Macintosh 512K via:
|September 17, 1985
|US$1,495 (equivalent to $4,068 in 2022)
|Floppy drive port at 500 kbit/s
|7 lbs (3.2 kg)
|3.1 x 9.7 x 10.5 inches (7.9 x 25 x 27 cm)
The Macintosh Hard Disk 20 is the first hard drive developed by Apple Computer specifically for use with the Macintosh 512K. Introduced on September 17, 1985, it was part of Apple's solution toward completing the Macintosh Office (a suite of integrated business hardware & software) announced in January 1985. It would be over a year more before Apple would release the file server software AppleShare that would link all of the hardware together. By that time the SCSI interface introduced on the Macintosh Plus in January 1986, would accommodate far faster and more efficient hard drives, rendering the Hard Disk 20 virtually obsolete.
The Hard Disk 20 (or HD20, as it was known colloquially) contains a 20 MB 3.5" Rodime hard disk which provides over 50 times the data storage of the stock 400 kB disk drive. At the time when the average file size was around 10-20 kB and due to the vast number of those files the HD20 can contain, Apple's original Macintosh File System, which does not allow for directories, made organizing those files unwieldy. Therefore, Apple introduced it with a new System and Finder update which include the Hierarchical File System allowing the user to better organize files on such a large volume. As a result, only the Macintosh 512K can access it; the original Macintosh 128K does not have enough RAM to load the new file system. In fact, even for the Macintosh 512K to use the drive, it requires an additional file in the System Folder on a special startup disk which adds additional code into memory during startup. A startup routine also allows the Mac to check for the presence of a System file on the Hard Disk, switch over to it and eject the startup disk. The HD20 cannot be used as a startup disk directly without first loading the code from the floppy disk drive. With the release of the Macintosh Plus and the Macintosh 512Ke, both containing the upgraded 128 kB ROM which contains the additional code, the HD20 can finally be used alone as a startup disk.
While other hard drives were available on the market, Apple's HD20 was generally preferred because it uses the high-speed floppy disk port, whereas third-party drives use the lower-speed Serial Port. While the floppy port was not initially supposed to be used this way, making creative use of the port allows the HD20 to achieve much higher transfer rates than products limited to the serial ports. With few exceptions, this along with complete compatibility with the new Hierarchical File System, gave Apple an instant edge over the competition. In addition, the HD20 has a convenient "zero-footprint" design which fit precisely underneath the Macintosh, merely elevating it 3 inches, but otherwise taking up no more desk-space.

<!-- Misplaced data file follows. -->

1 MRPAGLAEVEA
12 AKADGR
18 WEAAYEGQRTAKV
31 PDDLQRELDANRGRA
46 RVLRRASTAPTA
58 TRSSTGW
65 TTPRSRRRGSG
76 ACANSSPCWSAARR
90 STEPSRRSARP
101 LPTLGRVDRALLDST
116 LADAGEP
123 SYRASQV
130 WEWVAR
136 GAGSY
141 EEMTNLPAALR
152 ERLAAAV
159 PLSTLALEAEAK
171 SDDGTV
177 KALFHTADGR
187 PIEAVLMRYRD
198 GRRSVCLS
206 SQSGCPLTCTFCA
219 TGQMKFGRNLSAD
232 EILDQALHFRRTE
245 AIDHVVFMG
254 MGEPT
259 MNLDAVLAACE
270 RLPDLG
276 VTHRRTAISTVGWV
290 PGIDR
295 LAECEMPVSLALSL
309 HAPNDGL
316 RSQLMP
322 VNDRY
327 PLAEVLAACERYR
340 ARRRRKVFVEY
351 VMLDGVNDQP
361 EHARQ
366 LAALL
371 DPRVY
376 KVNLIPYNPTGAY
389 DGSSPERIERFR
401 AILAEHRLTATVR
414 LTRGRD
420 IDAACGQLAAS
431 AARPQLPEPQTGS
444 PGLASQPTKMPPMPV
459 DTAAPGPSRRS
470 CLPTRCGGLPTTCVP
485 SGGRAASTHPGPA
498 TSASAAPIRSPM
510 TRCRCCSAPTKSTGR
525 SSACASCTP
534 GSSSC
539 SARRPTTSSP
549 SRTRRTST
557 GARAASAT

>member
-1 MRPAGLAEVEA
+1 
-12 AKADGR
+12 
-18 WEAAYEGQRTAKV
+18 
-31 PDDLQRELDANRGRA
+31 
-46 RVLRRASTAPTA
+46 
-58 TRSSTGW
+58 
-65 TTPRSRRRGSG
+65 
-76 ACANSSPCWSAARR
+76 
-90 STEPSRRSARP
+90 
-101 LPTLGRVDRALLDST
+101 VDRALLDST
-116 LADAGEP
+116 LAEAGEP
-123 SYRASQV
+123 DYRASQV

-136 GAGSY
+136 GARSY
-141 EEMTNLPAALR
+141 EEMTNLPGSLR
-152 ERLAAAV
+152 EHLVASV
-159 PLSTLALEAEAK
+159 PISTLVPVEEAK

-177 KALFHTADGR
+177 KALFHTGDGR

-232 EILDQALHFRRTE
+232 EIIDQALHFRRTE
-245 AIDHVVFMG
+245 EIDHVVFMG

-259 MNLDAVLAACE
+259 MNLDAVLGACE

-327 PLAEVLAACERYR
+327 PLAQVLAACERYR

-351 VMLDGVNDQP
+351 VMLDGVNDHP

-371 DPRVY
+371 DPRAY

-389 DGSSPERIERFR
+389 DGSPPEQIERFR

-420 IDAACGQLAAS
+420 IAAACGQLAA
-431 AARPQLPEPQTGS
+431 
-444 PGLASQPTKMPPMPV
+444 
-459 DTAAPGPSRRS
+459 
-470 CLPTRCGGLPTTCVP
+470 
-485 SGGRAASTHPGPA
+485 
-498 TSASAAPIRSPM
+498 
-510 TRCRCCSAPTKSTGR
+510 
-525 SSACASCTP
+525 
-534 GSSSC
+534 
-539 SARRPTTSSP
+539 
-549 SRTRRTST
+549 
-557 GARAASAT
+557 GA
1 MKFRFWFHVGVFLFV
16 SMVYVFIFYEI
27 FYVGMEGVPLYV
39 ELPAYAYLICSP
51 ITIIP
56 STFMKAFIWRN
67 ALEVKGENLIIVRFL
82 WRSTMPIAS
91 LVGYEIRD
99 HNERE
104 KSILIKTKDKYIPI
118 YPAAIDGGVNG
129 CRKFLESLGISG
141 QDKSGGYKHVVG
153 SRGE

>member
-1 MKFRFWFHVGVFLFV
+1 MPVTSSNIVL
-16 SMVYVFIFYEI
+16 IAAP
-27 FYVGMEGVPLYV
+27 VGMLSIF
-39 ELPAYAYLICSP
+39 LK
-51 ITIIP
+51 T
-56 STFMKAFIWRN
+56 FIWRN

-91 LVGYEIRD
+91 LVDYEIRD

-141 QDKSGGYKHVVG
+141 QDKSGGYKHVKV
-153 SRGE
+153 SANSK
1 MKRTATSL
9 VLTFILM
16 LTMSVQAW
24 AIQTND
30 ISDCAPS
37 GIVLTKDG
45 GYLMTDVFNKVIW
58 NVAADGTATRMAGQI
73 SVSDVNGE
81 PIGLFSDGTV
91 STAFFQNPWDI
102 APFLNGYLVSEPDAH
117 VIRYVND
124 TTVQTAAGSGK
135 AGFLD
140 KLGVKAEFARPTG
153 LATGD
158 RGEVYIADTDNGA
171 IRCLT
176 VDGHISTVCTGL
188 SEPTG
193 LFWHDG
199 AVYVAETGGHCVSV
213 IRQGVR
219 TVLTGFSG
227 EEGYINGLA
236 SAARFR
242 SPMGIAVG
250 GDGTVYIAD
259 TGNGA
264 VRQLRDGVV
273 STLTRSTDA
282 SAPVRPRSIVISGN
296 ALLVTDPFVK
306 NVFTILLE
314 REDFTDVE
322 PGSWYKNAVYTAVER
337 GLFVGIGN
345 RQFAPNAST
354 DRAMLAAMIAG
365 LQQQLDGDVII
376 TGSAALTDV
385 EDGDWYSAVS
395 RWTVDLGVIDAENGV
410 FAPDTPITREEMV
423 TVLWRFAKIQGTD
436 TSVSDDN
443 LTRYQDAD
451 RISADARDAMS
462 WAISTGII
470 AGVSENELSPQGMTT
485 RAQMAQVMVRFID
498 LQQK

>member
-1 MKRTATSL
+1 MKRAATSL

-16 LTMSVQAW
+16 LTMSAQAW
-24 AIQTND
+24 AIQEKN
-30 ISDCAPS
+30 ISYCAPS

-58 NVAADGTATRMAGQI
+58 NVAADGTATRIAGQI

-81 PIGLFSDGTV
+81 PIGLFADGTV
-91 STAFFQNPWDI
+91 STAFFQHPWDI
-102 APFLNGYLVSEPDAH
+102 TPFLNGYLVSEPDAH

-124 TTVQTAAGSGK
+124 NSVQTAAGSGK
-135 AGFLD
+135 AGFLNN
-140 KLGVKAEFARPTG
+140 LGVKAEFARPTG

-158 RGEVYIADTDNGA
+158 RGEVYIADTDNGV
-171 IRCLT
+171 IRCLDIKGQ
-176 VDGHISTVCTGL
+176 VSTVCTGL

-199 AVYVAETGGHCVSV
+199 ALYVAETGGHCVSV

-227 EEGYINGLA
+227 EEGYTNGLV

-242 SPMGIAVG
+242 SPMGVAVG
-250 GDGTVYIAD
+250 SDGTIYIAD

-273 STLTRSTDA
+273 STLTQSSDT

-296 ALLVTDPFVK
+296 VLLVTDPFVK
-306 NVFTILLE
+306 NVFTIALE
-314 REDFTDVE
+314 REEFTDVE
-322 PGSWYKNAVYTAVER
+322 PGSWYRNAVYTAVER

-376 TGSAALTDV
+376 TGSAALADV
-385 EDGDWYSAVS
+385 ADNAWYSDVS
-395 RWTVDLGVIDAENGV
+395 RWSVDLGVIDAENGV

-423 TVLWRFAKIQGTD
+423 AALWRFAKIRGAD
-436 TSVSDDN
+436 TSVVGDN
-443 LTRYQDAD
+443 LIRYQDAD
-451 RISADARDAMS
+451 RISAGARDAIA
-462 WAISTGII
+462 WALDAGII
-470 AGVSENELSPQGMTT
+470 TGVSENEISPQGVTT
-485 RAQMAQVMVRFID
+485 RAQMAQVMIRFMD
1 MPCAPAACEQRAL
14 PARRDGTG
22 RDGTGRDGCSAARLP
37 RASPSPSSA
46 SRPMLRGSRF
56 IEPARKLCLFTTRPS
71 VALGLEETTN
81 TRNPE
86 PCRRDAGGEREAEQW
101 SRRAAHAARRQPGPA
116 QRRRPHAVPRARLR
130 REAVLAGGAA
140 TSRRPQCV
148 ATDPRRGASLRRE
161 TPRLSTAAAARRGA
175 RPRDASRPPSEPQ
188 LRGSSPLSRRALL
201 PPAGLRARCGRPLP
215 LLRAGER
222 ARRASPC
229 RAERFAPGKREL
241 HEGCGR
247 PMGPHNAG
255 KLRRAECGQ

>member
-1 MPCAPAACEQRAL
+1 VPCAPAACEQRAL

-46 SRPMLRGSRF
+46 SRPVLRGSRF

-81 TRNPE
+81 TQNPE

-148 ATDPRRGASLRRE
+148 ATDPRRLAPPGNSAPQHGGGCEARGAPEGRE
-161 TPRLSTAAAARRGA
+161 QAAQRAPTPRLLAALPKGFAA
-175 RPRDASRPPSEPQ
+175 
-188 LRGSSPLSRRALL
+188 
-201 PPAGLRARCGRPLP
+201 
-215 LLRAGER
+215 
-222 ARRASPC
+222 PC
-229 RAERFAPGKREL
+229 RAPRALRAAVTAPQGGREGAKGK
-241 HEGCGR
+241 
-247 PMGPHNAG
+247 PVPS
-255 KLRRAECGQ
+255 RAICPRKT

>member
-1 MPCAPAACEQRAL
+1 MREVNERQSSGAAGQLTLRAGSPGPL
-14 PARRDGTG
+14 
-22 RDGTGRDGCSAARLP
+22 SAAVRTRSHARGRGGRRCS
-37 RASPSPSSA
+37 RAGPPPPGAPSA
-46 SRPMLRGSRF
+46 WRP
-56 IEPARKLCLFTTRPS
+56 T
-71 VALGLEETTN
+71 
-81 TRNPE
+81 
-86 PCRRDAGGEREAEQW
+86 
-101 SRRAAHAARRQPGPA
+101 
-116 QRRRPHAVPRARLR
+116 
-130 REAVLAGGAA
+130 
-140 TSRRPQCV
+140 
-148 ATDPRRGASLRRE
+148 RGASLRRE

In 1985, the HD20 was an important step to solidifying the Macintosh as a true business computer and it was eagerly anticipated following its April announcement. Until Apple's introduction a year later of the Hard Disk 20SC, the first SCSI drive they manufactured, the HD20 was the only Apple-manufactured hard drive available for any Macintosh except the Macintosh XL. The HD20 was not compatible with any other Apple computer or other platforms.
However, the HD20's unique design and position in the marketplace was quickly outmoded by the advancement of the significantly faster SCSI standard which debuted with the Macintosh Plus in January 1986. Some third party companies offered a SCSI conversion kit which replaced the controller board thus preserving the user's investment in the expensive but proprietary Rodime drive. Apple officially dropped support for the HD20 with System 6 as well as omitting the necessary ROM code beginning with the Macintosh II. Sales of the HD20 continued to support the Macintosh 512Ke which has no other hard drive options, until it was discontinued in late 1987. Apple dropped support for the HD20 in all of its newer Macs, only to find many business users upgrading their older systems needed a way to transfer data from the unsupported drives to the newer Macs. Only Macs with legacy technology and floppy disk ports, which were eliminated entirely from Macintosh computers in 1991, are able to continue to use the older slower technology.
Manufactured in significant numbers for almost two years, the HD20 remains as one of the few surviving hard drives usable by a stock Macintosh 512K or 512Ke.